In your lifetime, you’re going to be in many different relationships.

There will be more than one occasion in which you think you’ve met your soulmate. They’ll send sparks into your core, the love maps will align, and you will be sure, by the virtue of your overwhelming feelings, that you have found the one person who is right for you.

… That is until they aren’t.

People don’t couple up with the wrong person, they choose who they think is the best option, only later to actually get to know them and realize they were wrong. People don’t hang onto almost relationships because they are naive, they stay because there’s just enough good, just enough promise, just enough hope to keep them coming back.

The point is that navigating which relationships are right and which are wrong is not as straightforward of a task as it seems.

Behind every woman who stays with a man who can’t commit is that man promising her they have a supernatural connection. Behind every man who stays with a woman who doesn’t love him is a woman who does care, sometimes, just enough. Behind every person who stays despite the verbal abuse is a partner promising that they’ll do better, and proving it just long enough to be convincing. Behind every lukewarm couple is a flame that flickers just bright enough, just often enough, to keep it sustained.

When you’re caught between wanting to stay and go, dreaming of the sister life you could have had if you’d followed another path, and the life that could be yours if you stick it out, is there a way to know what to do?

There is, and it is this:

Even if things aren’t going well, are both of you committed — right here, and right now — to making the changes necessary so that they go better?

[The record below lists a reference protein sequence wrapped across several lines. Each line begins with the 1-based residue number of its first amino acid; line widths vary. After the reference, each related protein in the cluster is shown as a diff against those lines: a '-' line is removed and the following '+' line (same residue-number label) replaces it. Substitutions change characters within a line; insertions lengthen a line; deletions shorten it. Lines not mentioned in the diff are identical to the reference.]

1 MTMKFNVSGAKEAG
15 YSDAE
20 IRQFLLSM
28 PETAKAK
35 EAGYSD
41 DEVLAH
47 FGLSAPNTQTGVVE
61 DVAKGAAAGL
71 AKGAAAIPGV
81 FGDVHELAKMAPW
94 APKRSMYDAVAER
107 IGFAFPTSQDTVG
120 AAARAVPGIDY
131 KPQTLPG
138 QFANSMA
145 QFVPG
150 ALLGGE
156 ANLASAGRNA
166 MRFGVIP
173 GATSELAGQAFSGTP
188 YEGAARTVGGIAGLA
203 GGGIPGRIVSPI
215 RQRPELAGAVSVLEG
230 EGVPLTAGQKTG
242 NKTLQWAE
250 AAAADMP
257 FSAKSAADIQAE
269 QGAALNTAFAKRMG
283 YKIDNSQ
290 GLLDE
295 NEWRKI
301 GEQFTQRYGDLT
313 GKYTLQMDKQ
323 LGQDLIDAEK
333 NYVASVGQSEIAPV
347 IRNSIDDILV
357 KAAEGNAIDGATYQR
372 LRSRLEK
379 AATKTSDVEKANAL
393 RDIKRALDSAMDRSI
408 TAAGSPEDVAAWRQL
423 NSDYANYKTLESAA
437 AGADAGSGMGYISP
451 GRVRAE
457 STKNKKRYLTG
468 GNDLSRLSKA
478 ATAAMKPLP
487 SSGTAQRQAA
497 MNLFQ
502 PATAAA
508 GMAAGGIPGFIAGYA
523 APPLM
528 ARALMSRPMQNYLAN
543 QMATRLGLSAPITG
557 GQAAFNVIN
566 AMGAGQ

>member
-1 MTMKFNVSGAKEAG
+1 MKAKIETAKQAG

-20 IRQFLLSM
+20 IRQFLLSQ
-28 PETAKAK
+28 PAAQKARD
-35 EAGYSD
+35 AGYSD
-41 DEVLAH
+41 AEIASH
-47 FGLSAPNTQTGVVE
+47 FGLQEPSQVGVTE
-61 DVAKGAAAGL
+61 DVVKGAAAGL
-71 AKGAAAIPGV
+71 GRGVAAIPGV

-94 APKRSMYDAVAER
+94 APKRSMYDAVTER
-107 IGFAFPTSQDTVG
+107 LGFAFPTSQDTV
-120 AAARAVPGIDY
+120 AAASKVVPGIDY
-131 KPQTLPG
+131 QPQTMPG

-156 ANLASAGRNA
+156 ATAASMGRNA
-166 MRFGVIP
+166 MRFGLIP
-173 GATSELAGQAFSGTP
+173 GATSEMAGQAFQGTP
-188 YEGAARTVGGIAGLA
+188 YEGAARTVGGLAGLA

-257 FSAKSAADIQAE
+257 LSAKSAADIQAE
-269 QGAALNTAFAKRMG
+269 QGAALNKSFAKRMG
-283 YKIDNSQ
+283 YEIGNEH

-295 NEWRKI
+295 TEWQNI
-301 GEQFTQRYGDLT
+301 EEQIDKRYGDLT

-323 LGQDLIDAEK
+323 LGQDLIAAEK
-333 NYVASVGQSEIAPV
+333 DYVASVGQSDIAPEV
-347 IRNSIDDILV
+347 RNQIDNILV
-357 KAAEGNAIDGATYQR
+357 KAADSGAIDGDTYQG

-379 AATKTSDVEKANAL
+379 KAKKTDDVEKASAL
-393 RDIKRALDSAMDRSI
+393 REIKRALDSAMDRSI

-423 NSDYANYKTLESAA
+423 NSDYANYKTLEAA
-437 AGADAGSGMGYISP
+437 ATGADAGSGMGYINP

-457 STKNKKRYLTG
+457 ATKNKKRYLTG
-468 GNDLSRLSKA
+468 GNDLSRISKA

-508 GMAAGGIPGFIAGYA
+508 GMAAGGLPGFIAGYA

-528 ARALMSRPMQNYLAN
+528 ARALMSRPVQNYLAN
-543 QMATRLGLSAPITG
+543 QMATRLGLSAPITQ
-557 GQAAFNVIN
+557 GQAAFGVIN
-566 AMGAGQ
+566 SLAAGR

It seems so clear, but like fish that don’t realize they’re swimming in water, it’s one of David Foster Wallace’s “elusive obvious” facts about life.

The key difference between the relationships that last and the ones that don’t is that the ones that make it are composed of two partners who, beyond anything else, are committed to growing, to changing, to healing, and to continuing to show up for one another — no matter what.

If you’re with someone who claims to love you but wants to explore “what else is out there” just a little bit more? That is not your person. If you’re with someone who says you’re perfect for them, but just not “right now?” That is not your person. If you’re with someone who you are afraid not to be with, and that fear is the reason you stay? That is not your person.

If you are with someone who you’re afraid to talk to, afraid to confront, afraid to express yourself to, out of fear that they would leave you? That is not your person. If you are with someone with whom you never argue because neither of you is being totally transparent about your needs? That is not your person.

But most of all, if you are with someone with whom your relationship gets harder over time, that is not your person. The key to a relationship that works is that, as the years go on, you learn each other, you adapt to each other, you grow more fond of one another, you bond more closely together, you become better at navigating conflict, and you grow out of romantic counterparts, and into genuine best friendship.

That is your person.

The right relationships get better, and easier, over time. Not the opposite way around.

Sure, life is complicated. Things get hard. But the point of the main relationship in your life is to assist you in becoming the person you want and are meant to be. The purpose is to continue to grow, together, at once, in the same direction.

If you are with someone who drives you into isolation, you aren’t with the right person. If you are with someone who won’t commit to you right here and now, you are not with the right person. If you are with someone who seems disinterested in making your problems better, who would rather be right than be happy, you are not with the right person.

It’s not that hard to see. We just complicate it because sometimes, denial is easier than the truth. But it is often so plainly written, it becomes tough to read. The relationships that last are the ones in which growth is prioritized, connection is fostered, and the gaps and doubts and struggles you experience help you get better — not worse — as we go along. TC mark


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